Effects of PVE on pregnancy outcome in rats treated with nicotine:

Pregnant females were treated daily from day 1 pc until term. Animals of Group A (control) were given 0.5 ml 0.9% sodium chloride and 0.2 ml tocopherol – stripped corn oil orally. Animals of Group B were given nicotine [5 mg/kg of body weight sodium chloride] concurrently with 0.2 ml tocopherol – stripped corn oil orally. Group C was also given nicotine [5 mg/kg of body weight sodium chloride] and PVE at 60 mg/kg of body weight orally. Group D was given 0.5 ml 0.9% sodium chloride and PVE at a dose of 60 mg/kg of body weight orally. Vaginal smears were taken daily and subjected for Schorr’s staining. Sperm – positive vaginal smear was counted as day 0 of pregnancy. Upon delivery, anthropometric measurements were performed on each pup.

Effects of PVE on embryo development in rats treated with nicotine:

The distribution of animals groups was the same as described in the previous experiment. Immature female rats were around 9 – 12 weeks old and weighed between 120 – 140g. Treatments were given and administered for 30 days consecutively. Animals were super – ovulated by an intra – peritoneal injection of 150 IU/kg of body weight of PMSG and 48 hours later by another injection of sodium chloride of hCG (75 IU/kg of body weight). Animals were then mated with fertile males and sacrificed at 48 hours post mating. The embryos were flushed from the fallopian tubes and examined under a dissecting microscope. Venous blood samples were taken from the orbital sinus after the pregnant rats had delivered. Plasma levels of malondialdehyde (MDA) were measured as an indicator of lipid peroxidation. Also, vitamin E in the plasma was also measured. Cotinine level in urine was investigated using a spectrophotometer according to the published protocol. Values are given as a median and the comparisons were analyzed by non-parametric Kruskal – Wallis analysis of variance on rank. Probability levels <0.05 were taken as statistical significance.

Results

Nicotine treatment until term reduced the rate of pregnancy outcome to 33.3% as shown in Table 1. The pregnant (2/6) had longer duration of gestation (median 23.5 days) compared to controls (median 21.7 days). The harmful effect of nicotine as viewed by the lowest number of embryos survived in Group B which was 26 out of the 183 which was around 14.21% as shown in Table 3. The extended length of gestation in the nicotine – primed rats could possibly be due to delayed embryo cleavage in which 61.54% of retrieved embryos remained un-cleaved. The excretion of cotinine as the metabolite of nicotine in the urine in Group B animals was found to be significantly higher compared to the controls (p<0.05) as shown in Table 2. The MDA levels were similarly recorded to be higher in Group B animals (P<0.05) as again shown in Table 2.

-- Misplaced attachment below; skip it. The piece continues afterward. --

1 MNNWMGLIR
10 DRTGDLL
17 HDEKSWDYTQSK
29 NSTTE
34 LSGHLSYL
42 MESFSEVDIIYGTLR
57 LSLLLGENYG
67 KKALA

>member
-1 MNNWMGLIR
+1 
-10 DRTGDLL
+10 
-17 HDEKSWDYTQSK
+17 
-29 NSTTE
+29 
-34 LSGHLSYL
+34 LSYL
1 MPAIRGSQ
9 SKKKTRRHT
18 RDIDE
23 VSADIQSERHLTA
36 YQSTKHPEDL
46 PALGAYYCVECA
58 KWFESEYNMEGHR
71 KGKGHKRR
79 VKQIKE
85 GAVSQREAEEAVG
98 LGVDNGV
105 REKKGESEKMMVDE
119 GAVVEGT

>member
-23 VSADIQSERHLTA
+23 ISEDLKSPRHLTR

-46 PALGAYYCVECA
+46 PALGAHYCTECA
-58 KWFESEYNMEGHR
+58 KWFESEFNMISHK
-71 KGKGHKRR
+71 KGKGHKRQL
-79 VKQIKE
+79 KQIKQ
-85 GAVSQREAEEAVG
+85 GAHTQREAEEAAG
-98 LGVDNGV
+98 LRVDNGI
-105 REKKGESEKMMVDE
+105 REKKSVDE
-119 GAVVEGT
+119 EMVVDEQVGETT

Table 1: The % of pregnancy, gestation period and postnatal development of pups following treatment throughout the pregnancy. n = 6 in each groups.
Table 2: Biochemical analysis of plasma MDA and vitamin E with urinary cotinine. All values are expressed in median.
Table 3: Number and % of oocytes and embryo derived from all the groups.

Supplementation of palm vitamin E – Tocotrienol rich fraction in Group C rats was observed to improve the rate of pregnancy to 83.3% with the gestation length of median 22 days as shown in Table 1. The number of retrieved embryos accounted for 47 out of 183 which is around 25.68%. Algthough, 76.56% of them were found to be in a 2 – cell and 4 – cell stage as shown in Table 3. The benefit of palm vitamin E – Tocotrienol rich fraction supplementation was found to be more obvious in Group D animals, 100% of them became pregnant with the highest number of retrieved embryos (57 out of 183). Moreover, all the embryos obtained in this group were fertilized and cleaved. 90% of them were found to be in 2 – cell and 4 – cell embryos and seven percent had reached 8 – cell and 16 – cell stage.

Summary

  • Antioxidants, especially Tocotrienol was observed to exhibit anti-oxidant properties by lowering inflammation and oxidative stress as shown in Fig. 2.
Fig. 2: In the study conducted by Dr. Qureshi, he saw that at 250 mg of Tocotrienols, the endogenous anti-oxidant, TAS (represented with grey colour) increased, while the C-reactive protein (CRP) dropped by 40%, oxidized fat (MDA) dropped by 34% and Total Anti-oxidant increased by 22%.
  • Cytokines associated with cardiovascular diseases were down-regulated by Tocotrienols according to the study done at the University of Missouri – Kansas City.
  • MicroRNAs which are usually down-regulated in hyper-cholesterolemic individuals are up-regulated by Tocotrienol treatment as per the study.
  • Vitamin E (Tocotrienol) acts as a lipid-soluble antioxidants protecting cells of the body from damage by harmful free radicals.